Henry Moore Foundation celebrates 80 years since world-famous sculptor moved to Perry Green where guests included Julie Andrews, T S Eliot, Princess Margaret, Graham Greene and W H Auden
The Henry Moore Foundation is celebrating 80 years of the master of modern art in east Hertfordshire.
Today, the Yorkshire miner's son is widely recognised as one of the most important artists of the 20th century and the most influential British sculptor of the modern era, changing the way the human body was seen and setting his works in nature. His monumental bronzes grace civic squares around the world.
He moved to Perry Green, near Much Hadham, in September 1940 with his Ukrainian-born wife Irina to escape the Blitz in London as his career began to take off.
During the Second World War, his ability to make sculpture was limited; instead, his now-famous Shelter Drawings of figures in the Underground during air raids secured his popular reputation.
Moore was born in Yorkshire in 1898 and enlisted in the Army, fighting in the First World War. He used his ex-serviceman grant to enrol at art school, first in Leeds from 1919 to 1921 and then at London's Royal College of Art until 1924.
The bluff Northerner and Irina stayed with a friend near Much Hadham during the first weeks of the Blitz and, upon returning to London, found that their Hampstead flat and studio had been damaged in a bombing raid, so they went back to this now much-loved area of the countryside, renting part of a 17th-century farmhouse called Hoglands, less than 30 miles from London.
It was near enough to the capital for Moore to commute – spending the night in the shelters studying his subjects and returning to Perry Green in the day to complete the drawings.
Initially, the move was intended to be temporary, as Moore wrote to his friend Jane Clark, wife of Sir Kenneth Clark, then director of the National Gallery in London: "We're here at a village called Much Hadham in Hertfordshire. Do you know this part? It's surprisingly pretty and unspoilt for so near to London (27 miles). I think we may stay here for some time.
"We've taken a house here that happened to be to let – or rather it's half a house, but self-contained and Irina has the full use and control of the very neglected garden which she's enjoying playing about in and trying to put into order – although it will be a long time before there can be any results from her efforts and by then we may no longer be here.
"It's easy to get to London and I go up once or twice each week when there's anything to be seen to – and perhaps also out of morbid curiosity, and a strange subdued excitement there is being in London now.
"We're beginning to feel more or less settled down here and I've got back to some drawing and I am enjoying it. I've joined the Home Guard here and go out on night duty, patrolling the country lanes twice a week."
Henry and Irina, who was born in Kiev, immediately felt at home and bought the property the following year when it unexpectedly became available. The deposit was provided by the timely sale of Moore's sculpture Reclining Figure.
A move that had begun as necessary turned into an opportunity, and the Moores remained in Perry Green for the rest of their lives.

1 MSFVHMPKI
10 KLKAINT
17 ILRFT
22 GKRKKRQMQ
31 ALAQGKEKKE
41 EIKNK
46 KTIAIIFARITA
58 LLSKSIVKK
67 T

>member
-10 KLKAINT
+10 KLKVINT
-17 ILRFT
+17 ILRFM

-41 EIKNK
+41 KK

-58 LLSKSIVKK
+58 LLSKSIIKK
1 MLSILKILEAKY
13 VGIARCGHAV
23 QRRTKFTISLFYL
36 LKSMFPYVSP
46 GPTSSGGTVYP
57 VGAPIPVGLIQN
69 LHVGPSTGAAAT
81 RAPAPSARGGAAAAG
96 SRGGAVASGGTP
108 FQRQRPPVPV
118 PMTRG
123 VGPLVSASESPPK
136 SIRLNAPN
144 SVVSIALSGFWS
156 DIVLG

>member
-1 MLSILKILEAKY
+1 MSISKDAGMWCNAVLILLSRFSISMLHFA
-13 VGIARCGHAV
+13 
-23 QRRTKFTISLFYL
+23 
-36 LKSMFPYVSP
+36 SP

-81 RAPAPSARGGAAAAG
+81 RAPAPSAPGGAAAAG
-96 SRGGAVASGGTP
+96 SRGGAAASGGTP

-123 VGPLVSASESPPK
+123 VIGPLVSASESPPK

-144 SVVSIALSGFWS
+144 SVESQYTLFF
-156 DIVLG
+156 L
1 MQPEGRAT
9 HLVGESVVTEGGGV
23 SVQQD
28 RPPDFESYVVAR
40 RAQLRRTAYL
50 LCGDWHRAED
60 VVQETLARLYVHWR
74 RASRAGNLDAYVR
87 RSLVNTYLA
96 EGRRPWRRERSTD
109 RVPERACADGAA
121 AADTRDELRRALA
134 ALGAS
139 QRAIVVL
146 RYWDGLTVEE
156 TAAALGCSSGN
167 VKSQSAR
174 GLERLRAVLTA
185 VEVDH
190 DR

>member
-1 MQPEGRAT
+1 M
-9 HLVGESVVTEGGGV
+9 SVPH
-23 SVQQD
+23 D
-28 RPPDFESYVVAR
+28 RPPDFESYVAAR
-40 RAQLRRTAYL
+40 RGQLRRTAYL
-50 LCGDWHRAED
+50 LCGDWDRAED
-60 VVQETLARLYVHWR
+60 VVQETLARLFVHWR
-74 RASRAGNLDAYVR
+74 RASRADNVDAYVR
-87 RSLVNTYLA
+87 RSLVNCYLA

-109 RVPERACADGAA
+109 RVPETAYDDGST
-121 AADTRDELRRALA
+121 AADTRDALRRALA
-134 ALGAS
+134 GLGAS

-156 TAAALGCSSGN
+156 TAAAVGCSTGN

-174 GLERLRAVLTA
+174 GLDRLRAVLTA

Moore acquired more land, piece by piece, adding more studios. The estate, now Henry Moore Studios and Gardens, covers over 70 acres and remains an important record to how he worked and lived.
The life, work and home of Henry Moore are inseparable, each shaping the other. In 1977, he created the Henry Moore Foundation so members of the public could visit.
This was indicative of the openness and generosity with which he approached people throughout his life. Each collector, friend, client or student met Moore the man in his home, amid his collections, before experiencing the studios, work and grounds.
Throughout his career he worked with a number of dealers in the UK and America, but, despite being courted, he always resisted signing an exclusive contract.
His home consequently became his primary space for meetings. In the process of developing his work for the Lincoln Centre in New York (1963-65), the commissioning team made more than six visits to Hoglands and the architect Gordon Bunshaft became a close friend, often flying in just in time for Sunday lunch with the family.
Other notable guests included The Sound of Music and Mary Poppins actress Julie Andrews, writers T S Eliot and Graham Greene, poet W H Auden, the Queen's sister Princess Margaret, fellow artists Joan Miró, Mark Rothko and Cubism pioneer Georges Braque, art collector and socialite Peggy Guggenheim, photographer and photojournalist Lee Miller and architects Erno Goldfinger, I M Pei and Sir Denys Lasdun.
The 80th anniversary coincides with Hertfordshire's Year of Culture 2020, a year-long festival celebrating the creative heart of a county which greatly influenced Moore's work.
He said: "I think the fact that we have lived here since 1941  was very fortunate for me and for the development of my work. Gradually we were able to acquire further areas where I can place and relate my sculptures to the landscape."
He told John Hedgecoe in 1968 how his home was also the perfect backdrop for his work.
"Without that piece of ground, I cannot imagine how I could have produced some of the large sculptures that I have done in the last 10 years.
"If a large sculpture has to be made in a studio it would be impossible to get away from it, and I would tend to work on its surface rather than on its bigger architectural forms.
"In our garden, I can place the sculptures and see what they look like from a distance and in all weather conditions."
Moore died in 1986 and Irina passed away three years later. Both were buried in Perry Green's St Thomas' Church.
For more details on how to visit their home, see https://www.henry-moore.org/ .